• Ensure health and safety of workers in addition to applying and complying with the HPP
  • Include statement of worker’s obligations
    • Take reasonable care to not engage in bullying or workplace harassment
    • Report observations or experiences of bullying/harassment
    • Comply with the HPP
  • Include statement of confidentiality and workers’ rights under various laws
    • Information will not be disclosed unless necessary for the purposes of the investigation
    • HPP is not intended to discourage a worker from exercising their rights under the Human Rights Act 

Procedures must be developed for dealing with harassment complaints:

  • Write reporting procedures for making complaints
    • Develop a Workplace Harassment Report Form
      • Identify a specific person within the department or organization who receives complaints
      • Identify an external 3rd party for receiving complaints if alleged harasser is employer or supervisor
      • Outline timelines for reporting conclusion of investigation
  • Write procedures for investigating complaints
    • The purpose of the investigation and how it will be investigated
    • The person who will conduct the investigation
    • The information that will be collected (names, date(s), detail of incident, names of witnesses, notes from interviews/meetings, associated documents or evidence, actions taken as a result of incident or complaint and investigation
    • Should also reference:
      • Confidentiality requirements
      • Involvement of 3rd party if ordered by OHS Officer
      • Timelines for completion
      • If timeline can’t be met, reasons why and projected new date
  • Write procedures for notifying those involved of the results of the investigation and any actions taken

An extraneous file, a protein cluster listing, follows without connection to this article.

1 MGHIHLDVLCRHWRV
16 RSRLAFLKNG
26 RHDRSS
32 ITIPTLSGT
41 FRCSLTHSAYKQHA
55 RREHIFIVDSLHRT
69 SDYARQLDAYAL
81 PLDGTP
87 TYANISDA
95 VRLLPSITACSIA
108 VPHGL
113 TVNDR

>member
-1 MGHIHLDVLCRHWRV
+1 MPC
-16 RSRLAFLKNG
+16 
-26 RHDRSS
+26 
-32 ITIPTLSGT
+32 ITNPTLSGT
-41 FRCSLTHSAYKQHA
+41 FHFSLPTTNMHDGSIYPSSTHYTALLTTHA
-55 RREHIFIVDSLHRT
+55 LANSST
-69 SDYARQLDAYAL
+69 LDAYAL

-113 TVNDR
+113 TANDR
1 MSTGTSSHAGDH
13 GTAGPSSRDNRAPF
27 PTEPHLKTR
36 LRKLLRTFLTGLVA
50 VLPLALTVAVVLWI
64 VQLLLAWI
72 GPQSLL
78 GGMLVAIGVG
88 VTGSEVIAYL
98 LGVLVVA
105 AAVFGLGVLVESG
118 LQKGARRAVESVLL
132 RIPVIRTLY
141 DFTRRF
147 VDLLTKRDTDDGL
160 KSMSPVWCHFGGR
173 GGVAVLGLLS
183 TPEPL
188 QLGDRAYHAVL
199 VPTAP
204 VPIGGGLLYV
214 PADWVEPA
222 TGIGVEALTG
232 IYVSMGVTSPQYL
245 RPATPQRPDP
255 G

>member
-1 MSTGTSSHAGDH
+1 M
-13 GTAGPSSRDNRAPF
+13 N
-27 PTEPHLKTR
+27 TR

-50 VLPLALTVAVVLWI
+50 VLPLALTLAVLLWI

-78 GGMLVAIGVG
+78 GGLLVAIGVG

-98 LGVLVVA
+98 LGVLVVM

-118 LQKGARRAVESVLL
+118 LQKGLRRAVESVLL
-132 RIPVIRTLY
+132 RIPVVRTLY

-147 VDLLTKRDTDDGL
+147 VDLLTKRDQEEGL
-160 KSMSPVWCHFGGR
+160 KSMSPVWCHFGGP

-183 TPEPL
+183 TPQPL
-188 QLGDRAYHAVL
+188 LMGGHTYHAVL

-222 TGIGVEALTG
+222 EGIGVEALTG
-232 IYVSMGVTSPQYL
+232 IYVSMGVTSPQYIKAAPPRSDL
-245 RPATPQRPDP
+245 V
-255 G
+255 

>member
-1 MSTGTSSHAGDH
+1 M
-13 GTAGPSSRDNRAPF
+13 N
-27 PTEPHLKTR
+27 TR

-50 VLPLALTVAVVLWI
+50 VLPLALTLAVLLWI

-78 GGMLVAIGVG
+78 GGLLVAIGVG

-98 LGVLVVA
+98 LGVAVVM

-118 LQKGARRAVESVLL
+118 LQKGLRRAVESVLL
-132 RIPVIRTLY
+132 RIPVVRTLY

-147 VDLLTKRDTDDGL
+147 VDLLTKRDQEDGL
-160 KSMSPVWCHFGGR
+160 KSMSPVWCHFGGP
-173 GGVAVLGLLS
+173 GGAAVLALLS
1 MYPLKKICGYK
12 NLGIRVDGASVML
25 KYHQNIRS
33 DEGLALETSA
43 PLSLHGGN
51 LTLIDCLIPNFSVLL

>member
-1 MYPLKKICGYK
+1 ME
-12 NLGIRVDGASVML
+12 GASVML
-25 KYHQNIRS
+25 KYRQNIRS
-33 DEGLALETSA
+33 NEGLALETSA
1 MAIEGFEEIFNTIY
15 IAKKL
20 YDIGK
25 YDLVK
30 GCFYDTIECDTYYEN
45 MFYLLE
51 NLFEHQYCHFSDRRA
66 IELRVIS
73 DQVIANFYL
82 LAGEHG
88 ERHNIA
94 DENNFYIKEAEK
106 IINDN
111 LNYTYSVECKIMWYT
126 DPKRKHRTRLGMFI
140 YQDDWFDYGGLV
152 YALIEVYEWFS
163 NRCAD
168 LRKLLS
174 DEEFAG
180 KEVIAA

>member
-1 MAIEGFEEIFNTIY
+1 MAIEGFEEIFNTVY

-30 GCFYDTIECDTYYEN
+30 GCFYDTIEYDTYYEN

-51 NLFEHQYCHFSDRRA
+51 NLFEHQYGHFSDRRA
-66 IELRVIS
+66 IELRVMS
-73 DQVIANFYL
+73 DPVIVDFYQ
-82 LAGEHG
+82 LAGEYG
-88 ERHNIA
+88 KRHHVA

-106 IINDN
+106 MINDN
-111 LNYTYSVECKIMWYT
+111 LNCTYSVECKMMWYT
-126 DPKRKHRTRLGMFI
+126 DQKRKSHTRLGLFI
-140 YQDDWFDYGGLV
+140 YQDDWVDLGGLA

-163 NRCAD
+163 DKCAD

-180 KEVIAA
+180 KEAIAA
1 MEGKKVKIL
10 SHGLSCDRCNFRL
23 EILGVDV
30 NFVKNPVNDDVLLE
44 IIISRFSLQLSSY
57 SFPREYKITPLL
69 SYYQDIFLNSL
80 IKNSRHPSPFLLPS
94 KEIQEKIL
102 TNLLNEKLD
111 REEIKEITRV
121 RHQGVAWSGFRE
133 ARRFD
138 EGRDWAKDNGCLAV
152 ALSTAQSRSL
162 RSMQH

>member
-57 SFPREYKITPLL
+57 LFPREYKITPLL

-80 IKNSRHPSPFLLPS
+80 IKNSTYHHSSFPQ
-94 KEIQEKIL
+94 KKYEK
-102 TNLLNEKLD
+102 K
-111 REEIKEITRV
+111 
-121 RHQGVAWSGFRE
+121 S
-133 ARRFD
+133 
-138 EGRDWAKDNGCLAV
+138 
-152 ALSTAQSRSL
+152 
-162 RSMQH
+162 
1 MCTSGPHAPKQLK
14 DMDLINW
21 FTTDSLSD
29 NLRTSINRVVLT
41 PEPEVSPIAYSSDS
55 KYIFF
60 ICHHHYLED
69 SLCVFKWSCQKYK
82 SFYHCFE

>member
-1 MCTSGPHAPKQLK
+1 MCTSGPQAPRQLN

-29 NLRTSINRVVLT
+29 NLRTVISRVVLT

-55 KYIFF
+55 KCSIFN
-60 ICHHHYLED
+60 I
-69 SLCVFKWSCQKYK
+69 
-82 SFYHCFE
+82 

• When an investigation is finished, a report should be prepared detailing the findings of the investigation. The report must state whether or not complainants’ allegations were confirmed or not. 
    • The report should also include:
      • Name of the person who conducted the investigation, any other person involved/interviewed
      • Date, time, place of alleged harassment
      • Description of alleged harassment
      • Graphics, photographs, evidence, if relevant
      • Findings of the investigation, including facts ad reasons for determining if harassment took place or not
      • Immediate and long-term corrective action to be taken
      • Reasons why no corrective action will be taken where none will be taken

The investigator must meet separately with the complainant and the alleged harasser to explain the conclusions, along with any disciplinary action.

  • Outline potential corrective actions for harassers
    • Education and training (conflict resolution, assertiveness, respectful workplace etc.)
    • Reprimand
    • Termination
  • Outline requirements for documentation and record-keeping
    • Maintain accurate records relating to harassment reports and investigations
    • Keep in a secure location and limit access to person responsible for investigating complaints of harassment
    • 3rd-party providers must also maintain confidentiality and follow documentation and record-keeping processes of the employer

If the investigation does not find evidence to support the complaint, no record of the complaint, investigation, or decisions will go in the complainant’s file, if the complaint was made in good faith.


  • Train everyone in their specific roles and responsibilities
    • Definition and types of harassment
    • Preventing harassment – respectful workplace conflict resolution, etc.
    • Roles and responsibilities in the HPP
    • Reporting harassment
    • Documentation requirements
    • Investigation proves
    • Confidentiality and privacy
  • Communicate the plan
    • Information sessions
    • Staff meetings
    • Emails
    • Posters
  • Enforce corrective actions
    • Ensure they are followed and documented when an incident of harassment has been confirmed
    • Follow up on corrective actions to ensure they are effective and working as intended. 


  • Review and revise the HPP as necessary, but at least annually
  • Determine if procedures are sufficient
  • Identify any gaps or shortcomings that need updating
    • Request feedback from managers/workers
    • Be open to worker feedback and comments
    • Review the number of complaints in the previous year, their nature and how they were dealt with (helps identify trends or indications of success or challenges)
    • Conduct exit interviews with personnel leaving the organisation
    • Adjust policy/procedure as needed.